Here's a suggestion: If you're writing a "tips" or advice blog with a substantial amount of information in each post, consider shortening your posts to summaries and put the details - especially diagrams and other grahpics - into a PDF file for easy download. (Search engines will still index PDF files, in case you are concerned about less visibility.) Clients and hiring managers will thank you for not forcing them to read lengthy posts online. Make sure you dress up the PDF file a little, to show your professionalism and attention to details.

BTW, a great blog about professional blogging is ProBlogger.

(c) Copyright 2005-present, Raj Kumar Dash,

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Tuesday, September 13, 2005 

Blogging For Relief and an Update on Zoundry Blog Writer

In a recent posting, I mentioned how I use Zoundry Blog Writer to manage my multiple blogs. Lawrence Lee, co-founder and President of Zoundry, has just let me know that Blog Writer is in fact free for lite and full versions. With the full version, you can manage multiple blogs, multiple accounts, and multiple blog platforms including Blogger, TypePad, Movable Type, WordPress and more. I downloaded and installed the full version last night. Am I ever happy I did. With the ability to manage all of my blog accounts from a single application, I actually seem to get work done faster - and it's easier.

One very cool feature: Blog Writer makes it very easy for you to set up product links through their Zoundry Service. Get an account with them, and then use Blog Writer to automatically search for AND insert product ids from various merchants, including,,, Ritz Camera, and more. Zoundry manages your affiliate account and charges a sliding commission, depending on how much you earn. (They start at 30%, then go down.) The commission money they earn helps pay for the development and maintenance of Blog Writer.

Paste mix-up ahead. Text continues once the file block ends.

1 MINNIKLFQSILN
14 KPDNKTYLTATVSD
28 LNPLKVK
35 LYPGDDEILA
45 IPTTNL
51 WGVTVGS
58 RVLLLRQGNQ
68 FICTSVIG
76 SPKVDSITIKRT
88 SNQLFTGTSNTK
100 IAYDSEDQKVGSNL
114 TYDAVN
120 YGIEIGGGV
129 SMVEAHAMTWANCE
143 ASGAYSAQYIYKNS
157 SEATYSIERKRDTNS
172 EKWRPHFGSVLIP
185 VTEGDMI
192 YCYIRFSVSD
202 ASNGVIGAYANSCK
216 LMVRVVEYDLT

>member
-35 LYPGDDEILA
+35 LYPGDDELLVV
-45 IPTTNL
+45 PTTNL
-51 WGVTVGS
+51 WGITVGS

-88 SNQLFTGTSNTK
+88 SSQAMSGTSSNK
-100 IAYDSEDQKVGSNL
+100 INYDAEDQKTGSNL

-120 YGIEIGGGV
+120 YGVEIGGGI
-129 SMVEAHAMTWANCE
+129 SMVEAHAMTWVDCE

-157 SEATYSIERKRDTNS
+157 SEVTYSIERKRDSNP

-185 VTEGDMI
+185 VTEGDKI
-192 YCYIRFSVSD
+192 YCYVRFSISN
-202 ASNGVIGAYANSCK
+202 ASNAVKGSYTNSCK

I tried Blog Writer's "create product link" software feature and it really does make it incredibly easy to link to various products from multiple merchants. Try it, and you'll see how much time it would save you. You can also add an image of the product, if it is available, which is positioned strategically on your blog page using CSS. So if you write a blog where you do a lot of reviews or suggest products, it's worth checking out the Zoundry feature. (This includes, believe it or not, kitchen products, camera equipment, and more). The only drawback is that the Zoundry Service is in beta and is thus only available to U.S. residents.

Zoundry is currently allowing everyone with a Zoundry Service account to divert their product link earnings to go to the Katrina relief effort, simply by using a special code. If you prefer, you can choose several other charities, including American Cancer Society, American Red Cross, Children's Defense Fund. As Zoundry says on their pages, however, you cannot claim such earnings as a tax deduction. If you need to do that, donate the money after you are paid by Zoundry for products that your blog readers purchase using your Blog Writer-placed product links.

Oh, and if you can't tell from this posting, Blog Writer makes it easy to set up links to other sites.

(c) Copyright 2005-present, Raj Kumar Dash,

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Monday, September 12, 2005 

To Spell-Check or Not Spell-Check Your Blogs – Or Keeping My Blogging Obsession In Check

Lately, I’ve noticed that I’m spending longer than usual on editing my blog posts, for fear that I’ll post something that’s poorly written (which may happen anyways). I’m a bit obsessed and very opinionated about not having spelling and typos in published writing. There are many popular blogs that have great content but reek of typos and poor grammar. While a few typos are fine, what about those blogs that have great conceptual content and yet are completely incoherent? I’m not going to get caught up in debate about this being a racial comment, because it’s not. If you choose to blog in a certain language, any language, shouldn’t you at least attempt to be coherent in that language?